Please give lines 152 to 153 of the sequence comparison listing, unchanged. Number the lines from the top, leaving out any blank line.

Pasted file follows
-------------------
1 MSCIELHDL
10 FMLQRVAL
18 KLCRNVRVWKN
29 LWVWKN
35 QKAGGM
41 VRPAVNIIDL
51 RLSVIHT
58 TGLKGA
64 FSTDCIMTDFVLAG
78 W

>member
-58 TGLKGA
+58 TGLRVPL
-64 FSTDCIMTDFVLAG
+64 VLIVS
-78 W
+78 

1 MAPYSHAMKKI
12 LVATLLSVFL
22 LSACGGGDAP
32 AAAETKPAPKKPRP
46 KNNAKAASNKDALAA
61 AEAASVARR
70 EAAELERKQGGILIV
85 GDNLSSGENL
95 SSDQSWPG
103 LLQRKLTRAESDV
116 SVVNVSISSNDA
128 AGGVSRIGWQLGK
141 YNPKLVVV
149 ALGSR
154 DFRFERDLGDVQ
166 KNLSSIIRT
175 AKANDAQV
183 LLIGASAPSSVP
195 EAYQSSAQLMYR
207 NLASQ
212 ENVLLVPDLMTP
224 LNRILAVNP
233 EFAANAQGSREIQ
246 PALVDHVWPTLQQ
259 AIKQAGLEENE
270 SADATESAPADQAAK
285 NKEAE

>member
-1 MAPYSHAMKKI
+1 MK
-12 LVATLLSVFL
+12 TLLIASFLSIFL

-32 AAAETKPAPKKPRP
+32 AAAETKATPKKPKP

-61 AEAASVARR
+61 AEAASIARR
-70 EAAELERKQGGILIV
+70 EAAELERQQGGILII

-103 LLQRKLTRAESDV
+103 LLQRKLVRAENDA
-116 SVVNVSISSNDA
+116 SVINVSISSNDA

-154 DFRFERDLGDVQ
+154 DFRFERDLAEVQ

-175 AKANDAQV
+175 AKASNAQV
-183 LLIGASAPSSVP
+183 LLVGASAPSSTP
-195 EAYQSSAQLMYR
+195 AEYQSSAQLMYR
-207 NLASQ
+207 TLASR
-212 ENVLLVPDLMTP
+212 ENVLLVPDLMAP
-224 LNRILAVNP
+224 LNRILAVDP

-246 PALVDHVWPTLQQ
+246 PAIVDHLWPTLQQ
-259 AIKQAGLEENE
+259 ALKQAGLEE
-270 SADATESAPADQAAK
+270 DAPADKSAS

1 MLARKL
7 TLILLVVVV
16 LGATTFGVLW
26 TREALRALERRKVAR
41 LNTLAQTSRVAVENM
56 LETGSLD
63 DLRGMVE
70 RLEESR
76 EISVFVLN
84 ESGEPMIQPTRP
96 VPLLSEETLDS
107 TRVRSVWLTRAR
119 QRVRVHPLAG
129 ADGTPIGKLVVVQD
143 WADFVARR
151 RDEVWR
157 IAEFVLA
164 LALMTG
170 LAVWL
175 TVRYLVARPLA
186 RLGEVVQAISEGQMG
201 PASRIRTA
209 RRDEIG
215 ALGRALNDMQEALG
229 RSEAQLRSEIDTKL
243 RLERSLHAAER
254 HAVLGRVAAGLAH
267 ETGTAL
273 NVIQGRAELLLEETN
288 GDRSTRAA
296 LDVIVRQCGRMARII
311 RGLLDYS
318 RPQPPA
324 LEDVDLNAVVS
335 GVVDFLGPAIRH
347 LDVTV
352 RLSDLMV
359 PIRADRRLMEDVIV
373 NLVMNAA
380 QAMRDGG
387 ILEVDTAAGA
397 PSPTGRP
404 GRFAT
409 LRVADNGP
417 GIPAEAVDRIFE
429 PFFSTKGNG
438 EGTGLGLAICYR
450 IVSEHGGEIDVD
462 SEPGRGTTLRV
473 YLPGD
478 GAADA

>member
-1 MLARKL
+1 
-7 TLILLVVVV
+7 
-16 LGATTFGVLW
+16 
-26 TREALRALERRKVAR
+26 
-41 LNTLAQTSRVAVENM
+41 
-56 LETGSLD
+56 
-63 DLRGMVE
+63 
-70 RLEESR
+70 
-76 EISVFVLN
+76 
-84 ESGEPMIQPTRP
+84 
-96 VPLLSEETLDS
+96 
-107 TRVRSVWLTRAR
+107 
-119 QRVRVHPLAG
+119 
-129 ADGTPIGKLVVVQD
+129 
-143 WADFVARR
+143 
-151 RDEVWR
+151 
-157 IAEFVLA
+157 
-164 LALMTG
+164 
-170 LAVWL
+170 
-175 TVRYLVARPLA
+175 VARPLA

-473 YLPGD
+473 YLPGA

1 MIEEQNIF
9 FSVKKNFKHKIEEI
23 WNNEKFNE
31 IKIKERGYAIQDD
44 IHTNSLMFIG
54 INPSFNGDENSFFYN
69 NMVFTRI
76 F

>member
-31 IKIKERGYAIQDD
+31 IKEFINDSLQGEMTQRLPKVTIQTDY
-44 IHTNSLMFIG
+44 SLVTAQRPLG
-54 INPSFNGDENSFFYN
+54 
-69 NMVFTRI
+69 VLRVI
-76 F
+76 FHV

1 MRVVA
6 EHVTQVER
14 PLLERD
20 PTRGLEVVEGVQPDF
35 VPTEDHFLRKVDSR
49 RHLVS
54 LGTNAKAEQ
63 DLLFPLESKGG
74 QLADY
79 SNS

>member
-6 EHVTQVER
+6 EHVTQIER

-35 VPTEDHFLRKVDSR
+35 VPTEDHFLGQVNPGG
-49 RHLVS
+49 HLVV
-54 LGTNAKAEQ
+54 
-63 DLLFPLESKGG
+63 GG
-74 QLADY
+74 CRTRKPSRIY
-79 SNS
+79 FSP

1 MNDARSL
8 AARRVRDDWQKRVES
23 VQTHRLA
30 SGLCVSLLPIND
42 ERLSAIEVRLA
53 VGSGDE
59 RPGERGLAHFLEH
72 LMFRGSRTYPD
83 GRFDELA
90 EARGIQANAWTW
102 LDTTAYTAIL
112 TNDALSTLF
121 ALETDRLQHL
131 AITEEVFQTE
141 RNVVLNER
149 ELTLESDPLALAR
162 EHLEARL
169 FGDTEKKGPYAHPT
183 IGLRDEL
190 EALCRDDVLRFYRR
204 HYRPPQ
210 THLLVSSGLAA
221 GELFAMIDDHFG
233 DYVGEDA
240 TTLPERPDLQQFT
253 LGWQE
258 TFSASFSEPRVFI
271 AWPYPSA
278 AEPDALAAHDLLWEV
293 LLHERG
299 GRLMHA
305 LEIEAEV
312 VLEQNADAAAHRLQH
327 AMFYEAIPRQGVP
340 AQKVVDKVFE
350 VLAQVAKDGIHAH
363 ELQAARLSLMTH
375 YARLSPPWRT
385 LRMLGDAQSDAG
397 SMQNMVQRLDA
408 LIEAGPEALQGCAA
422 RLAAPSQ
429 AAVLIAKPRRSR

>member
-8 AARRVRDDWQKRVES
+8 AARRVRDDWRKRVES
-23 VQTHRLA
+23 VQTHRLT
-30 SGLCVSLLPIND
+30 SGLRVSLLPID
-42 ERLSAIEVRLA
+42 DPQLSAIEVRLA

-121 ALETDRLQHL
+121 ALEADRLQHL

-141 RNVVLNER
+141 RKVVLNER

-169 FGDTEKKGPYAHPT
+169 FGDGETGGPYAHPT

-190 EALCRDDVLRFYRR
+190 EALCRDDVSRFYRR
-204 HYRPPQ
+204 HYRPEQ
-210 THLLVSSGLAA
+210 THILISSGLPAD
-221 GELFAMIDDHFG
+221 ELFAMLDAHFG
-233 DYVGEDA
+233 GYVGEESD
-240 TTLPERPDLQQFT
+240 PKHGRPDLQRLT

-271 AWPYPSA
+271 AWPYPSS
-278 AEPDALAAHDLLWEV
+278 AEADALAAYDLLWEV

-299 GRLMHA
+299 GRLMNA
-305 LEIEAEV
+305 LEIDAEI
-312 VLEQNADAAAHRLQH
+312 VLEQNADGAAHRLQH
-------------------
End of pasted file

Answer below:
-96 VPLLSEETLDS
+96 